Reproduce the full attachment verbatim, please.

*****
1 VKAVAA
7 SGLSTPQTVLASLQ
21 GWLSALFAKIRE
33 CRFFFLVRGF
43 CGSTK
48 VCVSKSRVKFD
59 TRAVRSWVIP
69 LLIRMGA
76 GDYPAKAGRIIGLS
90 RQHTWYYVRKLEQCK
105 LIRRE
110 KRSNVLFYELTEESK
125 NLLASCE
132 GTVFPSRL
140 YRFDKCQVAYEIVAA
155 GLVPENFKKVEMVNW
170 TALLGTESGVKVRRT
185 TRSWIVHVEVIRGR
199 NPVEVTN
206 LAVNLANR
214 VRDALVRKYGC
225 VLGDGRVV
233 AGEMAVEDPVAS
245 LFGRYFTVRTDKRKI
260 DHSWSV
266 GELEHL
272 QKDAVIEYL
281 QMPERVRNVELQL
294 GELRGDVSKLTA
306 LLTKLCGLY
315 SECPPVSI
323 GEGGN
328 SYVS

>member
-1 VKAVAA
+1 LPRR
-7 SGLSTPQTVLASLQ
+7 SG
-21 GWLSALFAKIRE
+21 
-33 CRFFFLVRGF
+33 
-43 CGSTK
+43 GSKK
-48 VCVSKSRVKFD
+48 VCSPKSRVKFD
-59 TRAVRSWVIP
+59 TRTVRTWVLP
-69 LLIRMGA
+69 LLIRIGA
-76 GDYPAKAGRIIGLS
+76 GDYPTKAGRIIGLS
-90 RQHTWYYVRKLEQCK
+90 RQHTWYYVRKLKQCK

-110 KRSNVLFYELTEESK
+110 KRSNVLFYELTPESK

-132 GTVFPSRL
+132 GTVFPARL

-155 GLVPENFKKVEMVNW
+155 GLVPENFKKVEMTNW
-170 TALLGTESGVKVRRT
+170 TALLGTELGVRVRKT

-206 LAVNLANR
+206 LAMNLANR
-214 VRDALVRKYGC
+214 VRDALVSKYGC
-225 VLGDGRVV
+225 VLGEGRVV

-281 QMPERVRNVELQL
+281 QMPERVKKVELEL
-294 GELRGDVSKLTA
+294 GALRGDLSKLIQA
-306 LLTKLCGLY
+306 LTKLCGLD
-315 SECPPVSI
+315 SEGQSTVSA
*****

1 VKAVAA
7 SGLSTPQTVLASLQ
21 GWLSALFAKIRE
33 CRFFFLVRGF
43 CGSTK
48 VCVSKSRVKFD
59 TRAVRSWVIP
69 LLIRMGA
76 GDYPAKAGRIIGLS
90 RQHTWYYVRKLEQCK
105 LIRRE
110 KRSNVLFYELTEESK
125 NLLASCE
132 GTVFPSRL
140 YRFDKCQVAYEIVAA
155 GLVPENFKKVEMVNW
170 TALLGTESGVKVRRT
185 TRSWIVHVEVIRGR
199 NPVEVTN
206 LAVNLANR
214 VRDALVRKYGC
225 VLGDGRVV
233 AGEMAVEDPVAS
245 LFGRYFTVRTDKRKI
260 DHSWSV
266 GELEHL
272 QKDAVIEYL
281 QMPERVRNVELQL
294 GELRGDVSKLTA
306 LLTKLCGLY
315 SECPPVSI
323 GEGGN
328 SYVS

>member
-1 VKAVAA
+1 LPRR
-7 SGLSTPQTVLASLQ
+7 SG
-21 GWLSALFAKIRE
+21 
-33 CRFFFLVRGF
+33 
-43 CGSTK
+43 GSKK
-48 VCVSKSRVKFD
+48 VCSPKSRVKFD
-59 TRAVRSWVIP
+59 TRTVRTWVLP
-69 LLIRMGA
+69 LLIRIGA
-76 GDYPAKAGRIIGLS
+76 GDYPTKAGRIIGLS
-90 RQHTWYYVRKLEQCK
+90 RQHTWYYVRKLKQCK

-110 KRSNVLFYELTEESK
+110 KRSNVLFYELTPESK

-132 GTVFPSRL
+132 GTVFPARL

-155 GLVPENFKKVEMVNW
+155 GLVPENFKKVEMTNW
-170 TALLGTESGVKVRRT
+170 TALLGTELGVRVRKT

-206 LAVNLANR
+206 LAMNLANR
-214 VRDALVRKYGC
+214 VRDALVSKYGC
-225 VLGDGRVV
+225 VLGEGRVV

-281 QMPERVRNVELQL
+281 QMPERVKKVELEL
-294 GELRGDVSKLTA
+294 GALRGDLSKLIQA
-306 LLTKLCGLY
+306 LTKLCGLD
-315 SECPPVSI
+315 SEGQSTVSA